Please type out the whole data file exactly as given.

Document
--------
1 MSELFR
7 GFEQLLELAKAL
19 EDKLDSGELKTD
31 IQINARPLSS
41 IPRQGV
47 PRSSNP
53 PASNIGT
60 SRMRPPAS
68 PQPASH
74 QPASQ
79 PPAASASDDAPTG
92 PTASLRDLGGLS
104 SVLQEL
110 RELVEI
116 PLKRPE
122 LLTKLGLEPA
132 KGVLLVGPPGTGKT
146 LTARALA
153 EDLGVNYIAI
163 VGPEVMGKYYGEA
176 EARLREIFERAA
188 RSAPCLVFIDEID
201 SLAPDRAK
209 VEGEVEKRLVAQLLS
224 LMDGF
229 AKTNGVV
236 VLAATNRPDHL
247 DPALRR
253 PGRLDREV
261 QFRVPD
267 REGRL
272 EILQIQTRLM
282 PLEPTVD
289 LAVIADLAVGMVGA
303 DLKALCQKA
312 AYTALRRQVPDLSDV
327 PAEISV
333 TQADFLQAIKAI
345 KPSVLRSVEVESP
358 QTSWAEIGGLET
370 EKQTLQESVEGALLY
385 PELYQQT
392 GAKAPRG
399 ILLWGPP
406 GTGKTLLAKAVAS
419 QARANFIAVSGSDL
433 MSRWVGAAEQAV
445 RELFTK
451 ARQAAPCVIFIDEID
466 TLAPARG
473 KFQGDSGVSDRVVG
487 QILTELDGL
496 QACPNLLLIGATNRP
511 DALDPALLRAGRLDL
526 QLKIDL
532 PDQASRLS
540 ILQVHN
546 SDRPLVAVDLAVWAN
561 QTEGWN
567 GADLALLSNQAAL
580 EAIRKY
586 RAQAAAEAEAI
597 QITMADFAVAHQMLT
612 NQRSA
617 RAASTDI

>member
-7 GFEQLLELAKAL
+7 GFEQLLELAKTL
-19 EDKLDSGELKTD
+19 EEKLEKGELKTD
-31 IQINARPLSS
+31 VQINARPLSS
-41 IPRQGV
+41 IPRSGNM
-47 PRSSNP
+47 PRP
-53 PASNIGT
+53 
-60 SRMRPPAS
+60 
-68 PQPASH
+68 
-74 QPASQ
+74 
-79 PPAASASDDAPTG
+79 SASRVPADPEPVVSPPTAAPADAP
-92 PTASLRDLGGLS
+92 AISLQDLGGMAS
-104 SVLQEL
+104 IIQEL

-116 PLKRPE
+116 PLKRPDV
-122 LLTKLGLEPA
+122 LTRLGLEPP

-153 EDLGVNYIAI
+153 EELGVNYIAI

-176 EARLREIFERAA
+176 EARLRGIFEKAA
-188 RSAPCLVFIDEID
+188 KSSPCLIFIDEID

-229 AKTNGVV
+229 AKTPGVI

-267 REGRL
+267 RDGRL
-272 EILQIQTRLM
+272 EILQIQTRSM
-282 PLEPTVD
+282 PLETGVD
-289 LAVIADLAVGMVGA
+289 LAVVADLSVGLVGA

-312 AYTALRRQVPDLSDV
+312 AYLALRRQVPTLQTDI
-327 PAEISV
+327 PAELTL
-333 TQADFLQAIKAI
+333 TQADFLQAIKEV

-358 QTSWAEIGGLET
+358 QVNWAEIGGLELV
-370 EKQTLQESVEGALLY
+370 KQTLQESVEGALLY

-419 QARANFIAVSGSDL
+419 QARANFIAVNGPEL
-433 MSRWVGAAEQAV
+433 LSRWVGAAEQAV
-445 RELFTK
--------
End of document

1 MSELFR
7 GFEQLLELAKAL
19 EDKLDSGELKTD
31 IQINARPLSS
41 IPRQGV
47 PRSSNP
53 PASNIGT
60 SRMRPPAS
68 PQPASH
74 QPASQ
79 PPAASASDDAPTG
92 PTASLRDLGGLS
104 SVLQEL
110 RELVEI
116 PLKRPE
122 LLTKLGLEPA
132 KGVLLVGPPGTGKT
146 LTARALA
153 EDLGVNYIAI
163 VGPEVMGKYYGEA
176 EARLREIFERAA
188 RSAPCLVFIDEID
201 SLAPDRAK
209 VEGEVEKRLVAQLLS
224 LMDGF
229 AKTNGVV
236 VLAATNRPDHL
247 DPALRR
253 PGRLDREV
261 QFRVPD
267 REGRL
272 EILQIQTRLM
282 PLEPTVD
289 LAVIADLAVGMVGA
303 DLKALCQKA
312 AYTALRRQVPDLSDV
327 PAEISV
333 TQADFLQAIKAI
345 KPSVLRSVEVESP
358 QTSWAEIGGLET
370 EKQTLQESVEGALLY
385 PELYQQT
392 GAKAPRG
399 ILLWGPP
406 GTGKTLLAKAVAS
419 QARANFIAVSGSDL
433 MSRWVGAAEQAV
445 RELFTK
451 ARQAAPCVIFIDEID
466 TLAPARG
473 KFQGDSGVSDRVVG
487 QILTELDGL
496 QACPNLLLIGATNRP
511 DALDPALLRAGRLDL
526 QLKIDL
532 PDQASRLS
540 ILQVHN
546 SDRPLVAVDLAVWAN
561 QTEGWN
567 GADLALLSNQAAL
580 EAIRKY
586 RAQAAAEAEAI
597 QITMADFAVAHQMLT
612 NQRSA
617 RAASTDI

>member
-7 GFEQLLELAKAL
+7 GFEQLLELAKTL
-19 EDKLDSGELKTD
+19 EEKLEKGELKTD
-31 IQINARPLSS
+31 VQINARPLSS
-41 IPRQGV
+41 IPRSGNM
-47 PRSSNP
+47 PRP
-53 PASNIGT
+53 
-60 SRMRPPAS
+60 
-68 PQPASH
+68 
-74 QPASQ
+74 
-79 PPAASASDDAPTG
+79 SASRVPADPEPVVSPPTAAPADAP
-92 PTASLRDLGGLS
+92 AISLQDLGGMAS
-104 SVLQEL
+104 IIQEL

-116 PLKRPE
+116 PLKRPDV
-122 LLTKLGLEPA
+122 LTRLGLEPP

-153 EDLGVNYIAI
+153 EELGVNYIAI

-176 EARLREIFERAA
+176 EARLRGIFEKAA
-188 RSAPCLVFIDEID
+188 KSSPCLIFIDEID

-229 AKTNGVV
+229 AKTPGVI

-267 REGRL
+267 RDGRL
-272 EILQIQTRLM
+272 EILQIQTRSM
-282 PLEPTVD
+282 PLETGVD
-289 LAVIADLAVGMVGA
+289 LAVVADLSVGLVGA

-312 AYTALRRQVPDLSDV
+312 AYLALRRQVPTLQTDI
-327 PAEISV
+327 PAELTL
-333 TQADFLQAIKAI
+333 TQADFLQAIKEV

-358 QTSWAEIGGLET
+358 QVNWAEIGGLELV
-370 EKQTLQESVEGALLY
+370 KQTLQESVEGALLY

-419 QARANFIAVSGSDL
+419 QARANFIAVNGPEL
-433 MSRWVGAAEQAV
+433 LSRWVGAAEQAV
-445 RELFTK